The Ultimate Guide to Avoiding Holiday Overwhelm via

The Ultimate Guide to Avoiding Holiday Overwhelm

Two years ago, I spent the vast majority of Christmas Eve with rubber gloves and a sponge. It was the worst.

And ya’ll, I don’t even have kids. I don’t even have my own house. And I still spent my favorite day of the year cooking, cleaning, throwing gifts into tattered gift bags, and feeling anything but Christmas cheer.

So, what went wrong? What goes wrong for so many of us women, who feel like we have to make this holiday?

It’s the usual culprit: overwhelm. We’re continuing our series on overwhelm (first post here) by talking about all the many things that demand our attention during the holidays. Whether you have kiddos at home, or you’re living the single-girl-life like I am, the busiest time of the year is on it’s way.

But you know what else? It’s also supposed to be the merriest time of the year.

I totally believe it’s possible to stay on top of the overwhelm and actually enjoy the season. Below I’ve put together the ultimate guide for doing just that: avoiding holiday overwhelm, and focusing on your reason for the season.

Guidepost #1: Figure out what it’s really about this year.

And when I say figure it out I mean make a list, girl. What do you love about Thanksgiving, Christmas, and everything in between? Who’s counting on you to make it special or memorable, and what matters to you about that? Make a list. Figure out what matters to you.

I’ve been working on mine for the year. Take a look and see if it sparks some thought!

  1. Make things festive in the spaces where I spend the most time (my room at home, and my office at work).
  2. Listen to lots of Christmas music.
  3. Choose meaningful gifts for my family and close friends
  4. Have plenty of relaxed, unrushed time with my people.
  5. Try a few new recipes, without over-volunteering to bring food to gatherings.
  6. Find some alone time closer to Christmas to watch The Family Stone.
  7. Keep the house clean and the laundry done (because mess stresses me out, and stress is not merry!)

See where I’m going with this? Great. Next, figure out what doesn’t matter to you. Here’s my list:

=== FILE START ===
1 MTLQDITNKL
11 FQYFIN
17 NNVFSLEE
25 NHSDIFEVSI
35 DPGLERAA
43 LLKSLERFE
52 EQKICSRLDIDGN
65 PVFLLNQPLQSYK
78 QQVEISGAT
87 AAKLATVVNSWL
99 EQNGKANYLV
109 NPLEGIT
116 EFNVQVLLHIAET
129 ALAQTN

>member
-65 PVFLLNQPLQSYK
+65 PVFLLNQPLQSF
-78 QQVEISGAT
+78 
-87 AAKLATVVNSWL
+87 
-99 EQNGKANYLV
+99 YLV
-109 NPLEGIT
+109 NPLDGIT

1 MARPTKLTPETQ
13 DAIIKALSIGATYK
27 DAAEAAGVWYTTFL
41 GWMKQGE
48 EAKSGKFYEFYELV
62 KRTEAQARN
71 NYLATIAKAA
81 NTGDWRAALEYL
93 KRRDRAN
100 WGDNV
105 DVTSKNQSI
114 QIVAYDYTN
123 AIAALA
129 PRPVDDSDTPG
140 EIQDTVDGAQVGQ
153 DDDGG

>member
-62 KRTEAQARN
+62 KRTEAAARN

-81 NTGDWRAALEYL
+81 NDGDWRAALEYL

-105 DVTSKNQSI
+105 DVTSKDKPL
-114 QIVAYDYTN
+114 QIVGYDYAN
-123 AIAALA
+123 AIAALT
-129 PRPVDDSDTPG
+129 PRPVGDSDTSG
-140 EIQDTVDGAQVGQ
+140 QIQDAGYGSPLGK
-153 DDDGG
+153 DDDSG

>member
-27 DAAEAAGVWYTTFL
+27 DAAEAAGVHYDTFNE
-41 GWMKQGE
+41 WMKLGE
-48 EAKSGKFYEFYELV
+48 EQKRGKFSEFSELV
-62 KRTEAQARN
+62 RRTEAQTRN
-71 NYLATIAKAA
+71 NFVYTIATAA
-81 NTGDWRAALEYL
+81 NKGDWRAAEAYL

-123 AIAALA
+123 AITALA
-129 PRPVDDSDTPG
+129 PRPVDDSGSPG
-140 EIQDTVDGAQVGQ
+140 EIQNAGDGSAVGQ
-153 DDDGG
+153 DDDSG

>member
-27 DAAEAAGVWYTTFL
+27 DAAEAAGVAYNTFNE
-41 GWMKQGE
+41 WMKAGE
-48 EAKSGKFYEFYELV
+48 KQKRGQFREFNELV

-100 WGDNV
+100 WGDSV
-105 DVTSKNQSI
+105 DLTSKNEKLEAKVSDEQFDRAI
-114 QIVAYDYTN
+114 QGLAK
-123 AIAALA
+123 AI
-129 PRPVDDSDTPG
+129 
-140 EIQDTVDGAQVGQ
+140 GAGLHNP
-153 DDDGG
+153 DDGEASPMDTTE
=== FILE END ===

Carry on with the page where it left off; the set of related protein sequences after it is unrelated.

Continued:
1. An abundance of charity work (I WAY overdid it last year, had to bail on several things, and ended up exhausted).
  2. Wrapping every gift creatively.
  3. Bringing homemade/unique dishes to every gathering or Christmas party.
  4. Attending every Christmas party on my calendar.
  5. Sending Christmas cards (no time this year!)

Alright, I think you get the concept. But don’t skip this step! If you have a clear picture of what matters to you this holiday season, you can make smart decisions about how to direct your limited time, budget, and resources toward the long holiday season. And, if you don’t keep tabs on all those things that DON’T matter as much this year, they’ll bog you down.

The Ultimate Guide to Avoiding Holiday Overwhelm via

Guidepost #2: Start planning now.

Yes, now. Early November is a great time to start thinking about your holiday season and will help ensure that you aren’t stressed to the max.

I firmly believe that procrastination is the number one reason that we end up in holiday overwhelm.

Last minute shopping, cleaning, prepping, cooking, party planning…well, just anything last-minute is not your friend this time of year. There’s just too much going on!

Not planning ahead is how The Year of the Rubber Gloves went down. I’ve shared many times before that messiness is one of my biggest stress triggers. In fact, I really don’t feel like I can fully enjoy ANY holiday if my house is a mess. But instead of planning ahead, I let the house get out of control from Thanksgiving on. What resulted was a Christmas Eve cleaning fest that left me crying and smelling like bleach, and the exact opposite of merry + bright.

Last year, I planned ahead. I was more diligent about keeping on top of my house then I normally might be because I knew how terrible it felt when it all piled up.

Maybe a messy house makes no difference to you, and more power to you, sister. But you catch my drift: you have presents to buy, stuff to cook, parties to attend and parties to plan, plus if you’re a mom, a gaggle of kids that are expecting actual magic.

Don’t. Procrastinate. Start making your shopping lists and really think about how you can prioritize those things that matter (I mentioned that having my office festive is a really important one for me, since I spend so much time there– you better believe I’ve already ordered Christmas candles from Bath & Body Works).

Start planning now, even as early as the second week of November. More on this later.

Guidepost #3: Adjust your expectations.

You can plan and plan and plan, and it’s just not going to be perfect. I’m a (recovering) perfectionist that loves Christmas, so it’s way too easy for me to convince myself that every holiday season will be worthy of the center of a snow globe. It’s just not.